Harlem by Langston Hughes


Harlem

What happens to a dream deferred?

     Does it dry up
     Like a raisin in the sun?
     Or fester like a sore--
     And then run?
     Does it stink like rotten meat?
     Or crust and sugar over--
     like a syrupy sweet?

     Maybe it just sags
     like a heavy load.

     Or does it explode? 

 

O Captain! My Captain! by Walt Whitman


O Captain! My Captain!

O Captain! my Captain! our fearful trip is done,
The ship has weather’d every rack, the prize we sought is won,
The port is near, the bells I hear, the people all exulting,
While follow eyes the steady keel, the vessel grim and daring;
                         But O heart! heart! heart!
                            O the bleeding drops of red,
                               Where on the deck my Captain lies,
                                  Fallen cold and dead.

O Captain! my Captain! rise up and hear the bells;
Rise up—for you the flag is flung—for you the bugle trills,
For you bouquets and ribbon’d wreaths—for you the shores a-crowding,
For you they call, the swaying mass, their eager faces turning;
                         Here Captain! dear father!
                            This arm beneath your head!
                               It is some dream that on the deck,
                                 You’ve fallen cold and dead.

My Captain does not answer, his lips are pale and still,
My father does not feel my arm, he has no pulse nor will,
The ship is anchor’d safe and sound, its voyage closed and done,
From fearful trip the victor ship comes in with object won;
                         Exult O shores, and ring O bells!
                            But I with mournful tread,
                               Walk the deck my Captain lies,
                                  Fallen cold and dead.

 

Friday, January 12, 2018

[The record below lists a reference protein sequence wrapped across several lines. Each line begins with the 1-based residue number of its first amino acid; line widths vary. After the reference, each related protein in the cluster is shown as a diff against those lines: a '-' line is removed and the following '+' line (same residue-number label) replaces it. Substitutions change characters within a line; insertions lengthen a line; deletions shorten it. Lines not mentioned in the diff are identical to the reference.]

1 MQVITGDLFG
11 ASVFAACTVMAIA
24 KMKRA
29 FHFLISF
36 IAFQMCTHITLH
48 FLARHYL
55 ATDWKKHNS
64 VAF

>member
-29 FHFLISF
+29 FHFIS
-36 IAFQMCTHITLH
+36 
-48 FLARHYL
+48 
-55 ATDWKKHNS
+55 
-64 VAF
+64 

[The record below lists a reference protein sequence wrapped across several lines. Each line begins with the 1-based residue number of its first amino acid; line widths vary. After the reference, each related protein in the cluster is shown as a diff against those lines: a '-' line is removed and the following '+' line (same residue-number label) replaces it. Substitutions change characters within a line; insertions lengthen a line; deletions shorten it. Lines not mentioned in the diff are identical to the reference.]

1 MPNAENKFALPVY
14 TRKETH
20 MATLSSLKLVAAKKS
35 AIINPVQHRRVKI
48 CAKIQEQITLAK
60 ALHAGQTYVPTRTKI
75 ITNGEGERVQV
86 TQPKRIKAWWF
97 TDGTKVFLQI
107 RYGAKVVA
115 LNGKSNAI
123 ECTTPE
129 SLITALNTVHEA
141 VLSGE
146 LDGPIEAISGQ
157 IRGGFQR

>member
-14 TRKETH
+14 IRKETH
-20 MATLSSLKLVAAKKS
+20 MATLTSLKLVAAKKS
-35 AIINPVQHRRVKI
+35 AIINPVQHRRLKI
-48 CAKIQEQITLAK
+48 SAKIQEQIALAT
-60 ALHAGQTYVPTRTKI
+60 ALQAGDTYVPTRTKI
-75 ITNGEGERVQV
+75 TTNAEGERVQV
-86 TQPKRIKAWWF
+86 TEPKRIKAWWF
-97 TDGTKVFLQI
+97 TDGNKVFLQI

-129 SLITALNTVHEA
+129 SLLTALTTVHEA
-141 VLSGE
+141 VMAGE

Pied Beauty by Gerard Manley Hopkins


Pied Beauty

Glory be to God for dappled things –
   For skies of couple-colour as a brinded cow;
      For rose-moles all in stipple upon trout that swim;
Fresh-firecoal chestnut-falls; finches’ wings;
   Landscape plotted and pieced – fold, fallow, and plough;
      And áll trádes, their gear and tackle and trim.

All things counter, original, spare, strange;
   Whatever is fickle, freckled (who knows how?)
      With swift, slow; sweet, sour; adazzle, dim;
He fathers-forth whose beauty is past change:
                                Praise him.

 

Thursday, January 11, 2018

“More Light! More Light!” by Anthony Hecht


“More Light! More Light!”

Composed in the Tower before his execution
These moving verses, and being brought at that time
Painfully to the stake, submitted, declaring thus:
"I implore my God to witness that I have made no crime."

Nor was he forsaken of courage, but the death was horrible,
The sack of gunpowder failing to ignite.
His legs were blistered sticks on which the black sap
Bubbled and burst as he howled for the Kindly Light.

And that was but one, and by no means one of he worst;
Permitted at least his pitiful dignity;
And such as were by made prayers in the name of Christ,
That shall judge all men, for his soul's tranquility.

We move now to outside a German wood.
Three men are there commanded to dig a hole
In which the two Jews are ordered to lie down
And be buried alive by the third, who is a Pole.

Not light from the shrine at Weimar beyond the hill
Nor light from heaven appeared. But he did refuse.
A Luger settled back deeply in its glove.
He was ordered to change places with the Jews.

Much casual death had drained away their souls.
The thick dirt mounted toward the quivering chin.
When only the head was exposed the order came
To dig him out again and to get back in.

No light, no light in the blue Polish eye.
When he finished a riding boot packed down the earth.
The Luger hovered lightly in its glove.
He was shot in the belly and in three hours bled to death.

No prayers or incense rose up in those hours
Which grew to be years, and every day came mute
Ghosts from the ovens, sifting through crisp air,
And settled upon his eyes in a black soot.

 

Wednesday, January 10, 2018

Yangtze by Sarah Howe


Yangtze

The moon glimmers
in the brown channel.
Strands of mist
wrap the mountainsides
crowded with firs.

Declining cliffs
sink beneath vast water.
By remote paths,
twisting pines.

Far downstream
two sides
of a half-built bridge
fail to meet.
Our crude boat
chugging
points to Chongqing.
As someone I now forget
once said
journeying is hard.

My face greets
the evening breeze
I listen –
the dream of a place.

A cormorant dives
by trembling light.
From the white
eyelet of a star
the sound of ripples.

--

A fisherman
skirting shore
in his high-prowed skiff
crossing bamboo oars
comes up with a jolt –
nets catch not fish
but the wizened finger
of a submerged branch
for below
a sunken valley persists –

slick bare trunks
furred in wafting fronds
have water for sky,
ghost forest.
Roots rot deep in the hill
where buried rock
is still dry.

Windows film,
doors drift open
in the empty concrete
shells of houses
towns that once
held hundreds
of thousands
slowly filling with